1. Chrome allows silent enumeration of USB devices

    User consent is baked into the spec, but Google skips it.

    Via the Web MIDI API, Google Chrome (up to at least version 70) allows silent monitoring of all connected USB MIDI devices, such as MIDI keyboards and audio interfaces. While this enables interesting web applications such as software synthesizers, it also provides a new vector for shady ad networks and malicious actors to do very precise device fingerprinting and tracking. The API is trivial to access; for example run this in a JavaScript console:

    navigator.requestMIDIAccess({sysex: false})
            function(midiAccess) {
                for (var entry of midiAccess.inputs) {
                    var input = entry[1];
                    console.log('Found device: ', input.manufacturer,;
            function() { console.log('Error: no MIDI access'); }

    Assuming you have MIDI devices connected, this will output something like:

    MIDIAccess {inputs: MIDIInputMap, outputs: MIDIOutputMap, sysexEnabled: false, onstatechange: null}
    Found device:  Microsoft Corporation 3- UA-25EX
    Found device:  Midiman MIDIIN3 (Axiom Pro 61)
    Found device:  Midiman MIDIIN4 (Axiom Pro 61)

    From here, it's possible to listen for inputs on all connected MIDI devices (aka a MIDI keylogger!)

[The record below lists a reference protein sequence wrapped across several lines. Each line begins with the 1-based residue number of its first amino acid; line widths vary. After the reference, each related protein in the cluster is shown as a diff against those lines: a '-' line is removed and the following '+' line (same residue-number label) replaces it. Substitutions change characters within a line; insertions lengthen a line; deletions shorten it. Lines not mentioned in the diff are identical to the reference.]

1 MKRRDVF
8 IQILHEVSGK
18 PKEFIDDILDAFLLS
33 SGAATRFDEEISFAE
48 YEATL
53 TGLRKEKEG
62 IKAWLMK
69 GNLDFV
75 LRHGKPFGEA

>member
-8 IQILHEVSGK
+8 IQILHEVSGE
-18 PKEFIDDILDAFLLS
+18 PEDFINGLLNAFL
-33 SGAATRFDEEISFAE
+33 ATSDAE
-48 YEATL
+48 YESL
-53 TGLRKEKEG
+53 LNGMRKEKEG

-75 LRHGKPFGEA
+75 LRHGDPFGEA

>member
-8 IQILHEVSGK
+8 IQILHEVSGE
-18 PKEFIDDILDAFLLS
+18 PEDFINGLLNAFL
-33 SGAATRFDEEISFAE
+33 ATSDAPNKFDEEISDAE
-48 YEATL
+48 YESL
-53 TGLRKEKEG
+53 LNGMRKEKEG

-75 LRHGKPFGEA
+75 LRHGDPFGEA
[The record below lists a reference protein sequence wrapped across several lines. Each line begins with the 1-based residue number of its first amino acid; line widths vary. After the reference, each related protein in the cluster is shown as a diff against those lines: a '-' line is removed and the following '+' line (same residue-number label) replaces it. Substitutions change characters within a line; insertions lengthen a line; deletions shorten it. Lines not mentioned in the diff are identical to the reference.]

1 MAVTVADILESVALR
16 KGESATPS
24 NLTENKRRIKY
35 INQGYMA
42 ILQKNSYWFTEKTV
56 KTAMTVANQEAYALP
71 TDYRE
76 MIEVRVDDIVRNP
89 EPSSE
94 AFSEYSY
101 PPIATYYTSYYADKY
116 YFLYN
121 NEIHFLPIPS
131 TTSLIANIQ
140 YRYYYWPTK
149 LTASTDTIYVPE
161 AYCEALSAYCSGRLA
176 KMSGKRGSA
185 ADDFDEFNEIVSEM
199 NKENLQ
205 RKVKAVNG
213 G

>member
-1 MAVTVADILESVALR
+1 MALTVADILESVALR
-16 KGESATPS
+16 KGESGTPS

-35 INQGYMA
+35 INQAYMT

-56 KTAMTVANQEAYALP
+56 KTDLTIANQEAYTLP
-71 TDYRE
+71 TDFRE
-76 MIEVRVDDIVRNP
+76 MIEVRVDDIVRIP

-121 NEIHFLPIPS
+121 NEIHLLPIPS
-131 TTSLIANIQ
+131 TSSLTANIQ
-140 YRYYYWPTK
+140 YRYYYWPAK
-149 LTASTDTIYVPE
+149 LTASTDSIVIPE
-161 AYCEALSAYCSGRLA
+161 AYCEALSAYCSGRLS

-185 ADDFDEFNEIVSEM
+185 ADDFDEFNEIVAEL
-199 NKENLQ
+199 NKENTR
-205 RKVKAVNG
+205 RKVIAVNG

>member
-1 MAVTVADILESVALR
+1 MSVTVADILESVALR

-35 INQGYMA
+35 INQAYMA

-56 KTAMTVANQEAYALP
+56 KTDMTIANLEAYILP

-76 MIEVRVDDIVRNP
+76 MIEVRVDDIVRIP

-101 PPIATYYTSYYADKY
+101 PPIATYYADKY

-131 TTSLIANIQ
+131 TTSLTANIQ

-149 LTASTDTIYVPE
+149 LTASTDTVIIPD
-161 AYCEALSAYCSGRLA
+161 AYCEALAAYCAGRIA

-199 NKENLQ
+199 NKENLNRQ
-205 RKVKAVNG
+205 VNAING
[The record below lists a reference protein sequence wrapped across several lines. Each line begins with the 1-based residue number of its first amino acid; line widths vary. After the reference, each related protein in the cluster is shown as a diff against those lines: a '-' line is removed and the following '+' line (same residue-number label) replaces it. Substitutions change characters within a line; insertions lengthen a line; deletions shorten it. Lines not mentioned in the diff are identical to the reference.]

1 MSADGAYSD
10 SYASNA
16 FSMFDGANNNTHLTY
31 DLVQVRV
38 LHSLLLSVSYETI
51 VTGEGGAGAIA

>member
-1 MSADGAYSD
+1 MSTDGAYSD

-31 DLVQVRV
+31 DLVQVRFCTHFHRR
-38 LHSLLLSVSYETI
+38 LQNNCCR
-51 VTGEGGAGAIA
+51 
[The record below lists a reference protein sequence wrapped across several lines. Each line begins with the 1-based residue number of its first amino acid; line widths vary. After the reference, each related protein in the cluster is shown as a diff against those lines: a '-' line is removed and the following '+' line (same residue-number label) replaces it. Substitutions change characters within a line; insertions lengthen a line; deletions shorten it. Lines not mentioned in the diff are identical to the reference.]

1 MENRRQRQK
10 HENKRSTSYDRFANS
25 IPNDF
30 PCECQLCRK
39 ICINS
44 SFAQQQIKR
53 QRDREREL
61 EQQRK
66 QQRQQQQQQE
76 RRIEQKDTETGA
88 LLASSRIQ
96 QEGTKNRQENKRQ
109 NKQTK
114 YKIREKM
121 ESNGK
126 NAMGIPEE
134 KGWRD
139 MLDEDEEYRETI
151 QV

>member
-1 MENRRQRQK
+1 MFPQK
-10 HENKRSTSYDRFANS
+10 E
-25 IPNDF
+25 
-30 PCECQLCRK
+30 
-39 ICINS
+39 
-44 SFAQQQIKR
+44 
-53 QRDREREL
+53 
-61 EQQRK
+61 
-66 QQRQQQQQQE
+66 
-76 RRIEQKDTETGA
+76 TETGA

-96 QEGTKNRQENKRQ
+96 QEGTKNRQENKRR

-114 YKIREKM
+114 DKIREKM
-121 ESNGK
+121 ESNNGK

Again, while Google most likely had noble intentions in providing this API, their implementation is half-assed. The Web MIDI Specification provides for a user consent step, similar to the confirmation dialogs that pop up around webcam access or push notifications, but Chrome skips over this and grants permission as soon as a script asks for it.

    Privacy implications

    On its face, the impact of allowing scripts to silently dump a list of USB MIDI devices seems minor—only a very small percentage of users will have MIDI keyboards or audio interfaces hooked up. But counterinuitively, this increases the privacy impact: because the number of users is small, Chrome's implementation of the Web MIDI API provides a new vector for very precise device fingerprinting.

    The Electronic Frontier Foundation (EFF) has a great write-up and demonstration of device fingerprinting techniques via their Panopticlick Project:

    When you visit a website, you are allowing that site to access a lot of information about your computer's configuration. Combined, this information can create a kind of fingerprint — a signature that could be used to identify you and your computer. Some companies use this technology to try to identify individual computers.

    To my knowledge, I don't believe EFF or anyone else has researched the impact of Web MIDI device leakage in the context of device fingerprinting. In practice, it seems like this could enable precise tracking of creative individuals in a manner that couldn't be blocked without disabling JavaScript entirely.

    Google can easily fix this!

    Again, the Web MIDI API provides a specification for user consent, and Google Chrome already has generic UI components to display user confirmation dialog prompts. It should be simple for them to implement a consent prompt and prevent malicious scripts from scooping up peoples' connected MIDI devices. While Google has a perverse incentive as the world's biggest advertiser to make it easier to track their users, again I believe the Chrome team had good intentions in setting up this API. They just did a bad job, and they should fix it.